NOTE: This is a copy of a story I wrote for my work blog Astekblog.com.
I’m a huge fan of the Indie-Craft Movement and I have been impressed with the way the community as a whole has embraced Social Media Marketing.
Indie-Craft – also called alternative craft, alt-craft, new wave craft, craftivism, green-craft, eco-craft, DIY (do-it-yourself) craft, etc – is often paired with the tag line “Not your grandma’s craft.” The artists and makers who art part of this movement use traditional crafting techniques like knitting, needlepoint, screen printing, felting, crocheting and more to make fashion, accessories and decor often with a punk, indie-music and urban aesthetic.
Another trend of the movement is the embrace of entrepreneurism – similar to the Arts and Craft movement at the turn of the century, these makers are exploring ways to make a dignified, self sufficient living selling things they have made themselves. In this movement “handmade” and “self-employed“ are badges of honor and many makers are dedicated to ecological and economical practices like sustainability, reuse and “up-cycling.”
The internet provides today’s makers with easy and free access to buyers across the globe. In fact, many credit the internet with the rise of the current indie-craft movement. Sites like etsy.com make it possible for part-time and full-time crafters all over the world to connect with customers.
Another online trend in the Indie-Craft movement is the free exchange of ideas, patterns and resources. Sites like instructables.com make it easier than ever for DIYers to share instructions on making just about anything. The Indie-Craft community has undeniably blossomed around the free exchange of patterns and how-to’s now available on the internet.
The community jumped on the blog bandwagon early and with great success. Blogs are a great medium for an individual to share photos and videos showing off projects, asking for feedback and sharing instructions. Soon blogs like blog.craftzine.com and indiefixx.com sprang up, aggregating the best projects from the individual crafter’s blogs and exploring current trends.
Lately, I’ve been noticing how plugged in many of the indie-crafters are to social media sites like Facebook and Twitter. blog.craftzine.com has created one of my favorite Twitter feeds through @craft_tips which watches twitter feeds of various crafters and publishes helpful tips like
“burn/melt the ends of nylon strapping or cord with a lighter to prevent it from fraying”
“A 6″ wisk broom, found with camping gear, helps to scrub the fabric bits out of your cutting mat and sweep them off. (via @sanourra)”
“Make replacement shirt collar stays by slicing the plastic fake credit cards you get in junk mail. (via @justsomeguy)“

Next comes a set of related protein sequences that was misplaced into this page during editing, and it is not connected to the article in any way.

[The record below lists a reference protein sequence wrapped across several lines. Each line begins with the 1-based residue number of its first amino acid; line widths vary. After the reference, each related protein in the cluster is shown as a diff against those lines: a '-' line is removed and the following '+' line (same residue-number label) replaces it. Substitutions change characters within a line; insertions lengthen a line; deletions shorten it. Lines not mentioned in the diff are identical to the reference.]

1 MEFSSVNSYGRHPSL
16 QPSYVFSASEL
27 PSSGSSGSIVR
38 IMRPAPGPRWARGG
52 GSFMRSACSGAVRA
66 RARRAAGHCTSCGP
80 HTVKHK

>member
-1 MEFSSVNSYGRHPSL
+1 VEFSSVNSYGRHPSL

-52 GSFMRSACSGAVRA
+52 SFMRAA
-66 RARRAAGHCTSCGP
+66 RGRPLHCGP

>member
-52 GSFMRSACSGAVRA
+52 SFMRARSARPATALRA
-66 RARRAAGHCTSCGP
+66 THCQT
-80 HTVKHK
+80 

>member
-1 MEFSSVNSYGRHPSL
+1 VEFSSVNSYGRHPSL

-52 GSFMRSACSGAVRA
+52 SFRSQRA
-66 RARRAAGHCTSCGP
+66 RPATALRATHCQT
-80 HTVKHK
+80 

So what lessons about marketing and creating online communities can we learn from the Indie-Craft movement?
SHARE: This community created a vibrant market out of a previously far-scattered audience by pooling their resources. Etsy.com has consolidated buyers and sellers and gave them all one place to meet. Contrary to common wisdom, setting up shop ”next door“ to their competitors actually strengthened the majority of these sellers businesses.
SAVE THE WORLD: Because of it’s ties to sustainability and ecology, the Indie-Craft movement gained a lot of traction with the renewed energy of the ”green“ cause. Also, the collapse of the economy in the last year has lent strength to the messages of self sustainability, self sufficiency and the trend of making instead of buying. Set against these noble causes, the products that these sellers are offering are solutions to some of the greatest problems facing America right now. Being able to put your message in the context of being part of a movement to save the world is a great way to build brand loyalty and allow you to move the conversation away from price. And in fact, some Indie-Crafters have noticed an increase in the price buyers are willing to pay for their goods in the last couple years.
BE TRANSPARENT: The members of this movement pride themselves on their ”authenticity.“ Many blogs will show the failed projects right along with the successes. There is a free flow of advice and conversation back and forth between maker, reader and buyer. This solidifies the sense of community and creates intense customer loyalty. Constant customer feedback also allows the makers to make improvements to their production methods and products almost constantly.
GIVE: Indie-Crafters are constantly giving advise, tips, links, how-to instructions, and encouragement. This both creates community and builds recognition for those who’s advice is particularly insightful or valuable. It’s a great example of brand building.